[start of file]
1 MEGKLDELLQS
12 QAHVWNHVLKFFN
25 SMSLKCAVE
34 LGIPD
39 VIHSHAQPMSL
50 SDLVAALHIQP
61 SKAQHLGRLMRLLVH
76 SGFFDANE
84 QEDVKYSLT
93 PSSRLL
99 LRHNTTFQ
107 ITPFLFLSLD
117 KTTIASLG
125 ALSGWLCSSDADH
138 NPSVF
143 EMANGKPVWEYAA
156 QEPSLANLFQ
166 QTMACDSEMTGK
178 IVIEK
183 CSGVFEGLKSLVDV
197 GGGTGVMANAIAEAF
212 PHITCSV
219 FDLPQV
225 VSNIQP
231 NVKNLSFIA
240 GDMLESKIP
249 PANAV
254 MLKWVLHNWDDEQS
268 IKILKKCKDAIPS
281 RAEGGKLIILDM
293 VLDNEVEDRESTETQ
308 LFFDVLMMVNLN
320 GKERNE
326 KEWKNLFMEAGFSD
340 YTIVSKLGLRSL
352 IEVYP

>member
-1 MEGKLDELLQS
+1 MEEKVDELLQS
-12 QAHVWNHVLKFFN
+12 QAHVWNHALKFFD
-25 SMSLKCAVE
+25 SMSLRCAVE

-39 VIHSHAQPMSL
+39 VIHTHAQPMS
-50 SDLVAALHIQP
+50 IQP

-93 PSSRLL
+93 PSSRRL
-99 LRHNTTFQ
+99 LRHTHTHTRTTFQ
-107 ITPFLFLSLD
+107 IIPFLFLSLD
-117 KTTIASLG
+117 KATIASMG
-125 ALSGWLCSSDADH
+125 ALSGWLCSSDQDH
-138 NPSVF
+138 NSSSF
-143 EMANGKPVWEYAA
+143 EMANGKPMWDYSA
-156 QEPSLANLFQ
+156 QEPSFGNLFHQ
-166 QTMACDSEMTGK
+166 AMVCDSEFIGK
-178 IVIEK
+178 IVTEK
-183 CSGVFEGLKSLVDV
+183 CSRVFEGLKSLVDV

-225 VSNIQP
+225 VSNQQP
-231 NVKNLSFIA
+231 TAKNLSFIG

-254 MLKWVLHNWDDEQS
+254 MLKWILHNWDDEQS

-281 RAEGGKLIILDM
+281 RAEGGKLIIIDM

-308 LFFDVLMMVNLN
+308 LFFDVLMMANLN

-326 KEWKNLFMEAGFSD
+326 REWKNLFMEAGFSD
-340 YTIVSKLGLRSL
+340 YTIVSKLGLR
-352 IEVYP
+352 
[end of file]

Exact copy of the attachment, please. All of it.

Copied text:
1 MEGKLDELLQS
12 QAHVWNHVLKFFN
25 SMSLKCAVE
34 LGIPD
39 VIHSHAQPMSL
50 SDLVAALHIQP
61 SKAQHLGRLMRLLVH
76 SGFFDANE
84 QEDVKYSLT
93 PSSRLL
99 LRHNTTFQ
107 ITPFLFLSLD
117 KTTIASLG
125 ALSGWLCSSDADH
138 NPSVF
143 EMANGKPVWEYAA
156 QEPSLANLFQ
166 QTMACDSEMTGK
178 IVIEK
183 CSGVFEGLKSLVDV
197 GGGTGVMANAIAEAF
212 PHITCSV
219 FDLPQV
225 VSNIQP
231 NVKNLSFIA
240 GDMLESKIP
249 PANAV
254 MLKWVLHNWDDEQS
268 IKILKKCKDAIPS
281 RAEGGKLIILDM
293 VLDNEVEDRESTETQ
308 LFFDVLMMVNLN
320 GKERNE
326 KEWKNLFMEAGFSD
340 YTIVSKLGLRSL
352 IEVYP

>member
-1 MEGKLDELLQS
+1 MEEKVDELLQS
-12 QAHVWNHVLKFFN
+12 QAHVWNHALKFFD
-25 SMSLKCAVE
+25 SMSLRCAVE

-39 VIHSHAQPMSL
+39 VIHTHAQPMS
-50 SDLVAALHIQP
+50 IQP

-93 PSSRLL
+93 PSSRRL
-99 LRHNTTFQ
+99 LRHTHTHTRTTFQ
-107 ITPFLFLSLD
+107 IIPFLFLSLD
-117 KTTIASLG
+117 KATIASMG
-125 ALSGWLCSSDADH
+125 ALSGWLCSSDQDH
-138 NPSVF
+138 NSSSF
-143 EMANGKPVWEYAA
+143 EMANGKPMWDYSA
-156 QEPSLANLFQ
+156 QEPSFGNLFHQ
-166 QTMACDSEMTGK
+166 AMVCDSEFIGK
-178 IVIEK
+178 IVTEK
-183 CSGVFEGLKSLVDV
+183 CSRVFEGLKSLVDV

-225 VSNIQP
+225 VSNQQP
-231 NVKNLSFIA
+231 TAKNLSFIG

-254 MLKWVLHNWDDEQS
+254 MLKWILHNWDDEQS

-281 RAEGGKLIILDM
+281 RAEGGKLIIIDM

-308 LFFDVLMMVNLN
+308 LFFDVLMMANLN

-326 KEWKNLFMEAGFSD
+326 REWKNLFMEAGFSD
-340 YTIVSKLGLRSL
+340 YTIVSKLGLR
-352 IEVYP
+352 